Share Email Print

Proceedings Paper

Identification of barriers and research opportunities to improve the effective and efficient application of adjunct UVC surface disinfection in healthcare
Author(s): Richard A. Martinello; Shelly L. Miller; M. Patricia Fabian; Jordan Peccia
Format Member Price Non-Member Price
PDF $14.40 $18.00
cover GOOD NEWS! Your organization subscribes to the SPIE Digital Library. You may be able to download this paper for free. Check Access

Paper Abstract

Healthcare associated infections (HAI) affect approximately 1 of every 25 hospitalized patients, lead to substantial morbidity and mortality, degrade patient experience and are costly. Risks for HAI are multifactorial and it is known that microbial contamination of the healthcare environment increases risk for HAI. Portable ultraviolet-C (UVC) surface disinfection as an adjunct to standard hospital disinfection has been shown to decrease both surface microbial contamination and HAI. However, there remain significant gaps in the understanding of the efficient and effective application of UVC in healthcare. Specific barriers identified are: 1) the variability in size, shape, and surface materials of hospital rooms as well as the presence of medical devices and furniture, which impacts the amount of UVC energy delivered to surfaces and its disinfection efficiency; 2) the significant resources needed to acquire and efficiently use UVC equipment and achieve the desired patient benefits- a particular challenge for complex healthcare facilities with limited operating margins; and 3) the lack of implementation guidance and industry standard methods for measuring the UVC output and antimicrobial effects from the multiple commercial UVC options available. An improved understanding of the efficient and effective use of UVC surface disinfection in healthcare and the implementation of standard device industry metrics may lead to increased use and decrease the burden of HAI.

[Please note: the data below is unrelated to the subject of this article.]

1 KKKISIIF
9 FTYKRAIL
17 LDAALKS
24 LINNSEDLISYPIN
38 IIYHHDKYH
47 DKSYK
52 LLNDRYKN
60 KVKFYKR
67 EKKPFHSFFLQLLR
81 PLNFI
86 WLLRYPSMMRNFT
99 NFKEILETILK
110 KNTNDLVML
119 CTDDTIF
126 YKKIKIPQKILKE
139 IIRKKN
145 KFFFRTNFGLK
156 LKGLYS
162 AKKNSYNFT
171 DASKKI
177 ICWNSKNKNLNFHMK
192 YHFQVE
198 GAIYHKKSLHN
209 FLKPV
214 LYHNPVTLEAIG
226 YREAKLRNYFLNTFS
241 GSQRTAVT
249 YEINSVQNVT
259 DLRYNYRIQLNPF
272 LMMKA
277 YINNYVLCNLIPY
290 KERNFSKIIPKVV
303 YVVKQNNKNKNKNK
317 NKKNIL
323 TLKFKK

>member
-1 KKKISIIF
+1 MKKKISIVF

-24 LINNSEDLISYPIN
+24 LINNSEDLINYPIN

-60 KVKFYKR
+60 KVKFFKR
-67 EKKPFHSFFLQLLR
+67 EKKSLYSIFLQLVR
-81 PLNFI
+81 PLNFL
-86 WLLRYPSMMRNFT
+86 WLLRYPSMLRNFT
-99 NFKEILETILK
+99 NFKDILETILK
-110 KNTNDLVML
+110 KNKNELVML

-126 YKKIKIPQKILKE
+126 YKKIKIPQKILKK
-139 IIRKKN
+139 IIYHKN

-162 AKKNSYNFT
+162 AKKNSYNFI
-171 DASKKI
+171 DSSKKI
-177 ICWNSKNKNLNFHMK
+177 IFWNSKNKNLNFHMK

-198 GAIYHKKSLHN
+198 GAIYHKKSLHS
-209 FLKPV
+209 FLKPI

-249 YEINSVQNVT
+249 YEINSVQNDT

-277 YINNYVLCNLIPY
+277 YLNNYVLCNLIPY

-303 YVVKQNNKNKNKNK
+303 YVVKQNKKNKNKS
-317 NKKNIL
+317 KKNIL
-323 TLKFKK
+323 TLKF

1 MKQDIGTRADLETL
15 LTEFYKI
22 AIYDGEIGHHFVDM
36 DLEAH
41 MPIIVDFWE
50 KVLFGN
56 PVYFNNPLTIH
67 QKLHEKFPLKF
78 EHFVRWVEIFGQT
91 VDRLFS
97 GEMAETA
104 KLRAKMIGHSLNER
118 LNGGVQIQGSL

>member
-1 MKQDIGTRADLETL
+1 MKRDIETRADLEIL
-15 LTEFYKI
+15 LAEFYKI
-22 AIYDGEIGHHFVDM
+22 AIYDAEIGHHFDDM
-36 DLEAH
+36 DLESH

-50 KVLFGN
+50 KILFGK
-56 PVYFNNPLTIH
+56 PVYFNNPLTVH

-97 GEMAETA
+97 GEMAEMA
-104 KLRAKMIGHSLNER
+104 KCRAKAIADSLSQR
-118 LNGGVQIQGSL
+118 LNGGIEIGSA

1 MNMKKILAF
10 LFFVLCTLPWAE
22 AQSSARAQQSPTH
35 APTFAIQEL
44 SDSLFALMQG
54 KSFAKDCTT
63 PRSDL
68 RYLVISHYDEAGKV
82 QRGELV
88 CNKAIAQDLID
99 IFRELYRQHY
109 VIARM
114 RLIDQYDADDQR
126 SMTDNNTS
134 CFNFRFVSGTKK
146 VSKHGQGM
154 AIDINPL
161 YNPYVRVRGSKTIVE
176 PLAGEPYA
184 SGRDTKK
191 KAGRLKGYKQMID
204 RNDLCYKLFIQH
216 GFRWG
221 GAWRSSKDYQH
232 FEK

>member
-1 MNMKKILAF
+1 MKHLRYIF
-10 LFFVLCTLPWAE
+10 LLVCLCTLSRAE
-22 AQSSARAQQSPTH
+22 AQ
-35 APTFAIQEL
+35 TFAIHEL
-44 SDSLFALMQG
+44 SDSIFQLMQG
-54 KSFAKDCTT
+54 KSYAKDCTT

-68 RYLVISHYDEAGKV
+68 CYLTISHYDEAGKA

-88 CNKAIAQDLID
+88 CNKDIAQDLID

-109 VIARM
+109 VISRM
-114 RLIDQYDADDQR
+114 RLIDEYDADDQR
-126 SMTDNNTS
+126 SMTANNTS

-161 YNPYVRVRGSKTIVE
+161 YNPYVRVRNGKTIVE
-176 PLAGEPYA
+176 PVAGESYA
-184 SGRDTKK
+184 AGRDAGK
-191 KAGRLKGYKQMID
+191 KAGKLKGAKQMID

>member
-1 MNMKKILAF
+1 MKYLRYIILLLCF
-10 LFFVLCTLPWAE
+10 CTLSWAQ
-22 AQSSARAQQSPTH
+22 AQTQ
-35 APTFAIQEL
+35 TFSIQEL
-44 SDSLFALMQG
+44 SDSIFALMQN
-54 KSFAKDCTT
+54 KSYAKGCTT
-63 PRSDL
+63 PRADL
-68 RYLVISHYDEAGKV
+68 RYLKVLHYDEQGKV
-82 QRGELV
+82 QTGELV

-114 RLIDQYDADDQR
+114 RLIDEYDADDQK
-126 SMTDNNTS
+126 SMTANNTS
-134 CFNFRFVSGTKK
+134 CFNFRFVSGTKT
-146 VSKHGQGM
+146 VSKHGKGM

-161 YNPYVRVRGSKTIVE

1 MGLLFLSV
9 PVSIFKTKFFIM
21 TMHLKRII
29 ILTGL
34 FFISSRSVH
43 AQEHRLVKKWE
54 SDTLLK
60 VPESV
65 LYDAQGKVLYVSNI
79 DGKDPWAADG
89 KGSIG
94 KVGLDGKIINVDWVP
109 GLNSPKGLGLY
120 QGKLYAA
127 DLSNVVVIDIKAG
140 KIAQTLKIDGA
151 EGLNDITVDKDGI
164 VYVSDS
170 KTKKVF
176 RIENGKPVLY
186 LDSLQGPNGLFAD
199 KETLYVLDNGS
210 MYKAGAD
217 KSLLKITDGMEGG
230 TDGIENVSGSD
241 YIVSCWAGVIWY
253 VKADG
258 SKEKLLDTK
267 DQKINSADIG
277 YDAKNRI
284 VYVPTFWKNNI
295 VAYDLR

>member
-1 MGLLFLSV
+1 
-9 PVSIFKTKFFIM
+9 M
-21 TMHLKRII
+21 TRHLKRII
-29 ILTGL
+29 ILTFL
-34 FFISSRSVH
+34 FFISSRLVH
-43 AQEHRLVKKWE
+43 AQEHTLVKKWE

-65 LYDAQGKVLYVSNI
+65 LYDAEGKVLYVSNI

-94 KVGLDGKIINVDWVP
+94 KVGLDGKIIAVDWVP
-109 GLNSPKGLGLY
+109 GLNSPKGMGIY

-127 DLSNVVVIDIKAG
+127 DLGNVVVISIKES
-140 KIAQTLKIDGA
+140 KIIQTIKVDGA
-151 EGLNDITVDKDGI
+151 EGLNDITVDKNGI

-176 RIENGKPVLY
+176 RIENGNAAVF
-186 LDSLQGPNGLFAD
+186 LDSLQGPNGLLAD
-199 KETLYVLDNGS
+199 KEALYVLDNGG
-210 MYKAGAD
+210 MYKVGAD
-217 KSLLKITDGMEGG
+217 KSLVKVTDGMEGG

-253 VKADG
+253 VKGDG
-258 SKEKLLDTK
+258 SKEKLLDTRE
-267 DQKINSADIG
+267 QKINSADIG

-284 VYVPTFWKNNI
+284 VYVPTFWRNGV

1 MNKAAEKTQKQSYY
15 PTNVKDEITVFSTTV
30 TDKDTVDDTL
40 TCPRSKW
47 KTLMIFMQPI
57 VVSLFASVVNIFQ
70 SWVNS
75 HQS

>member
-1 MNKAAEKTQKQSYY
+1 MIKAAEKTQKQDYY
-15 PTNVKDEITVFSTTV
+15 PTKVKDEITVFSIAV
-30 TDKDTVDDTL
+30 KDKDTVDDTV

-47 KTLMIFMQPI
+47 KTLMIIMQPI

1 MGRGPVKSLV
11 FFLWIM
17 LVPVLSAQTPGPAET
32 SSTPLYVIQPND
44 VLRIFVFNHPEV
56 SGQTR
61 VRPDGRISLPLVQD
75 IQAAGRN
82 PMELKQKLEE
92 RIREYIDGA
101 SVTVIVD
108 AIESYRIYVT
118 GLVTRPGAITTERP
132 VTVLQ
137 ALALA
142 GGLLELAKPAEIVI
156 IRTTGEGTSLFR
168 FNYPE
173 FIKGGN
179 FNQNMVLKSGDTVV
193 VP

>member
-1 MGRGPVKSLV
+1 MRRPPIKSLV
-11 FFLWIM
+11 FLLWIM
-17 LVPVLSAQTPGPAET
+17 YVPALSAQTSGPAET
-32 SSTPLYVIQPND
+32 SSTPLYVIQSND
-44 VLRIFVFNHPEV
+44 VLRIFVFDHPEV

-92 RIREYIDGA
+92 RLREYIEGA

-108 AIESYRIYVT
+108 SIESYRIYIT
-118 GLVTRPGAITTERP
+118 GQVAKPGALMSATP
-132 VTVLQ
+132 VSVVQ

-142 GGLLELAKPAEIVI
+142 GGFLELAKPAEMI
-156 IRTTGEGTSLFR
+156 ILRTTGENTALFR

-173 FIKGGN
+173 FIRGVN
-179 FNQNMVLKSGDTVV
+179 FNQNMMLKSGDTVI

Paper Details

Date Published: 8 February 2018
PDF: 8 pages
Proc. SPIE 10479, Light-Based Diagnosis and Treatment of Infectious Diseases, 104791B (8 February 2018); doi: 10.1117/12.2291091
Show Author Affiliations
Richard A. Martinello, Yale School of Medicine (United States)
Yale New Haven Hospital (United States)
Shelly L. Miller, Univ. of Colorado Boulder (United States)
M. Patricia Fabian, Boston Univ. (United States)
Jordan Peccia, Yale Univ. (United States)

Published in SPIE Proceedings Vol. 10479:
Light-Based Diagnosis and Treatment of Infectious Diseases
Tianhong Dai, Editor(s)

© SPIE. Terms of Use
Back to Top